DEEPER HOPE

Deeper Hope:

An Abiding Virtue

This book explores the meaning -- and application -- of Christian Hope. It takes the fuzzy concept of Hope and reveals it in everyday settings

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Incarnation: Where Words Fail

All language falls short of reality, but when we try to describe the mystery of the Incarnation, words fails utterly. It is a mystery so great angels still long to look into it, yet throughout history the wise and learned have poured forth a profusion of words, trying to explain it. Good luck with that.

The Incarnation. It’s such a strange word, tinged with stained glass and solemn intonation. We inherited the word from Latin, when that beautiful language tried to express, “to be made flesh.” So strange. To be made flesh. Not to be made of flesh, but rather rendered into flesh. Someone--God--was changed into flesh. No wonder the angels were curious.

Theologians raise objections: God cannot “become” anything because God cannot change. I’m not smart enough to be a theologian. I can only point to the witness of the Holy Spirit: “The Word became flesh and made his dwelling among us. We have seen his glory, the glory of the One and Only, who came from the Father, full of grace and truth.” (John 1:14) Although the words of men have failed to explain it, still the Word became flesh. God describes himself as “the Word.” What is that Word? It is, simply, Jesus. The Word spoken was an entire life, and that life was the light of men. In that one Word/Life, we discover the glory of God, the grace of God, and the truth of God.

In Jesus, God pitched his tent among us and showed us how to live. God wasn’t “slumming,” like some Hollywood star sleeping on the streets for one night. He left the most exclusive gated community in all creation and became a little lower than the angels. He lived among us--as one of us--without the benefits of his heavenly position. The Christmas story comes to us filled with drama and pathos, but in our celebration of the Christ Child, the faith of his parents, the wonder of the Magi, and worship from the shepherds it’s easy to miss the point: it’s the beginning of the gospel story, not the whole story. His life had just begun. He would live it to the full, as our example.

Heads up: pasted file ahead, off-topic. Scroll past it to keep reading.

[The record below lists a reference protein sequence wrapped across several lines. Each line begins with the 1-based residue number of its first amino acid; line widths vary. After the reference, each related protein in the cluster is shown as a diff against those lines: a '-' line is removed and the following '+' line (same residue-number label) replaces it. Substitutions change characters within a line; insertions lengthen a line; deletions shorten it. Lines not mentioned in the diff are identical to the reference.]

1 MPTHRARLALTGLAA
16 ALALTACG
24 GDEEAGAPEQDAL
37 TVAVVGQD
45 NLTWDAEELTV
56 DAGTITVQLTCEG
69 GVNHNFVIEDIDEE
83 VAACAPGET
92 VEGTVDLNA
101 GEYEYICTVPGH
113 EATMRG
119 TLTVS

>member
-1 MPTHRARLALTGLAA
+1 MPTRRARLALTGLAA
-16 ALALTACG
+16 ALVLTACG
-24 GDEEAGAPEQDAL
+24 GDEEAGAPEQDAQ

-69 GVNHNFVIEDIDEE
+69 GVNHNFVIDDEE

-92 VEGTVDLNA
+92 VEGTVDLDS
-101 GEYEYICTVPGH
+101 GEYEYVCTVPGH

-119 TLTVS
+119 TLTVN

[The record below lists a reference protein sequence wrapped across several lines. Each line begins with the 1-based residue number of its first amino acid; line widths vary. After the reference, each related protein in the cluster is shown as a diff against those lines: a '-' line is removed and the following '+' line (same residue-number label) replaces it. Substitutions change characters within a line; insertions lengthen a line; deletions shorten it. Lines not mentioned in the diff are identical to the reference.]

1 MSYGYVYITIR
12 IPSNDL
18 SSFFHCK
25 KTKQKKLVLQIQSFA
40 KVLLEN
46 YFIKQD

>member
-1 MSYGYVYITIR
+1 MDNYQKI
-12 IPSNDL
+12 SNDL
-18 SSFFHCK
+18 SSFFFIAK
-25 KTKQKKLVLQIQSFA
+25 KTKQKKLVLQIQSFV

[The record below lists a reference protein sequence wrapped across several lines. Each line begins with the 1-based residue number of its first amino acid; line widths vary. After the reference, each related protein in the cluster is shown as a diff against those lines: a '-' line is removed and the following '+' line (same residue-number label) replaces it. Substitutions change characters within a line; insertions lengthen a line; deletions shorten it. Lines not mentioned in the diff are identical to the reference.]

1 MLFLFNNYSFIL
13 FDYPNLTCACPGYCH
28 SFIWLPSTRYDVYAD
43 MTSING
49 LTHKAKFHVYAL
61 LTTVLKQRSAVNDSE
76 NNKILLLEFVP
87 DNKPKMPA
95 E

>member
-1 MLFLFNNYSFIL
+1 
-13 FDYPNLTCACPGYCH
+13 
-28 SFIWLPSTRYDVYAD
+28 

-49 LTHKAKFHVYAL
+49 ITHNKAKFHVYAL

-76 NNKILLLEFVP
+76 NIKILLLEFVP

What does it look like for God to live as a man? It starts with humility, danger, and promise--not so different from each human life that comes from God. It starts with desperation and need but it continues day after day, month after month, year after year--until God’s purposes are fulfilled. Jesus the baby became Jesus the child. And in the same succession of days we all experience, Jesus the child became Jesus the man. He showed us how it’s done. He took no shortcuts, he did not cheat on the exam of life. He was “tempted in every way, just as we are—yet was without sin” (Hebrew 4:15). Most people I know simply cannot comprehend that Jesus faced life in the very same way we face life. Surely he must’ve had some advantage, we think.

For the past two hundred years the divinity of Jesus has been under attack, and the church has rushed to defend from those attacks. Rightly so: he is the Son of God. However, decades of emphasis on his divine nature have come at the expense of an understanding of his humanity. Jesus lived his daily life in communion with the Father using the same means open to each one of us: prayer, openness to the Spirit, the witness of scripture, a listening ear, and the life of a disciple. The child Jesus “grew in wisdom and stature, and in favor with God and men” (Luke 2:52). It was no charade: Jesus was a man. If we grasp his humanity we can encounter the hope of Christlikeness for ourselves. The Incarnation is not only a theological teaching, it is a picture of what is possible for followers of Jesus.

An overemphasis on his divinity creates a picture of a saving God who is beyond our reach. An overemphasis on his humanity reduces Jesus to a beloved character who was simply a good man. It took the early church two centuries to come to an acceptable statement of the mystery—Jesus is at once 100% God and 100% man. The mystery is also the stuff of which Christmas is made.

Reader Comments (4)

"What does it look like for God to live as a man? It starts with humility, danger, and promise--not so different from each human life that comes from God. It starts with desperation and need but it continues day after day, month after month, year after year--until God’s purposes are fulfilled."

I love your use of these words, here—danger, desperation, promise. It's true, that we are not able to put into words exactly what it means for the Word to become flesh, but your words here have helped me grasp the concept a bit more.

December 6, 2012 | Unregistered CommenterKristin T. (@kt_writes)

Sometimes I read something, and I just know it's inspired. Divinely. Now is one of those time. I'll need to read this a few more times...but...wow.

December 6, 2012 | Unregistered CommenterLisa

Thanks so much, Lisa. Blessings to you!

December 7, 2012 | Unregistered CommenterRay Hollenbach

Kristin: I'm grateful for your encouragement, and honored that you would choose to quote a few of these words on your excellent site. Merry Christmas! ("Happy Advent"?)

December 7, 2012 | Unregistered CommenterRay Hollenbach

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